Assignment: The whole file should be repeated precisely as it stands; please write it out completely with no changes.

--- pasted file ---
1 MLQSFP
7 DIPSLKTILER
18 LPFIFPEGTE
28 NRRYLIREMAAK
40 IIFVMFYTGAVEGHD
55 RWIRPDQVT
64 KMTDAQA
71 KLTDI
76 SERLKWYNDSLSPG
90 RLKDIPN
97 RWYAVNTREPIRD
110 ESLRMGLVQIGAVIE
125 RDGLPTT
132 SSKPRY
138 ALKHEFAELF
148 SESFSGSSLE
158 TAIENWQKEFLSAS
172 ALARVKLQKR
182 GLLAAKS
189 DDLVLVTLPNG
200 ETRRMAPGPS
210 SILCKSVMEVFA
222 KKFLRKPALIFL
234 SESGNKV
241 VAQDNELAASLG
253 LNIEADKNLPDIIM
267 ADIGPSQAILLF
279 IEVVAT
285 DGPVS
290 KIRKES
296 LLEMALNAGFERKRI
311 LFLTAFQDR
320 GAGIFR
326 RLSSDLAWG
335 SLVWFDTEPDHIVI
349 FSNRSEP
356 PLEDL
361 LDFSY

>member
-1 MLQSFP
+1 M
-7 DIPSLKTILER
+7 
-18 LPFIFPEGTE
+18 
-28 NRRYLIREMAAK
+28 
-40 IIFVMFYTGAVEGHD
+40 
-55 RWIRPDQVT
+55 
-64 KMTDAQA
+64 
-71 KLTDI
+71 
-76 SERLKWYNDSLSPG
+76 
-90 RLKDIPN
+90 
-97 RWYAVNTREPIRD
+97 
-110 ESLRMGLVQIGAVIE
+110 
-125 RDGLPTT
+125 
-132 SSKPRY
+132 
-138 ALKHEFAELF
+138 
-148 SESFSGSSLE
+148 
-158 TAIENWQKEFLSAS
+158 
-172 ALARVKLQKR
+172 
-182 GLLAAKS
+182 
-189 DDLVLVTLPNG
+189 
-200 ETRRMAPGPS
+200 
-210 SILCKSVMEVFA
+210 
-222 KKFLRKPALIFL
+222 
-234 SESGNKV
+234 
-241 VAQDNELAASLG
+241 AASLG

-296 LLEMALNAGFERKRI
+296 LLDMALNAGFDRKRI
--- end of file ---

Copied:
1 MLQSFP
7 DIPSLKTILER
18 LPFIFPEGTE
28 NRRYLIREMAAK
40 IIFVMFYTGAVEGHD
55 RWIRPDQVT
64 KMTDAQA
71 KLTDI
76 SERLKWYNDSLSPG
90 RLKDIPN
97 RWYAVNTREPIRD
110 ESLRMGLVQIGAVIE
125 RDGLPTT
132 SSKPRY
138 ALKHEFAELF
148 SESFSGSSLE
158 TAIENWQKEFLSAS
172 ALARVKLQKR
182 GLLAAKS
189 DDLVLVTLPNG
200 ETRRMAPGPS
210 SILCKSVMEVFA
222 KKFLRKPALIFL
234 SESGNKV
241 VAQDNELAASLG
253 LNIEADKNLPDIIM
267 ADIGPSQAILLF
279 IEVVAT
285 DGPVS
290 KIRKES
296 LLEMALNAGFERKRI
311 LFLTAFQDR
320 GAGIFR
326 RLSSDLAWG
335 SLVWFDTEPDHIVI
349 FSNRSEP
356 PLEDL
361 LDFSY

>member
-1 MLQSFP
+1 M
-7 DIPSLKTILER
+7 
-18 LPFIFPEGTE
+18 
-28 NRRYLIREMAAK
+28 
-40 IIFVMFYTGAVEGHD
+40 
-55 RWIRPDQVT
+55 
-64 KMTDAQA
+64 
-71 KLTDI
+71 
-76 SERLKWYNDSLSPG
+76 
-90 RLKDIPN
+90 
-97 RWYAVNTREPIRD
+97 
-110 ESLRMGLVQIGAVIE
+110 
-125 RDGLPTT
+125 
-132 SSKPRY
+132 
-138 ALKHEFAELF
+138 
-148 SESFSGSSLE
+148 
-158 TAIENWQKEFLSAS
+158 
-172 ALARVKLQKR
+172 
-182 GLLAAKS
+182 
-189 DDLVLVTLPNG
+189 
-200 ETRRMAPGPS
+200 
-210 SILCKSVMEVFA
+210 
-222 KKFLRKPALIFL
+222 
-234 SESGNKV
+234 
-241 VAQDNELAASLG
+241 AASLG

-296 LLEMALNAGFERKRI
+296 LLDMALNAGFDRKRI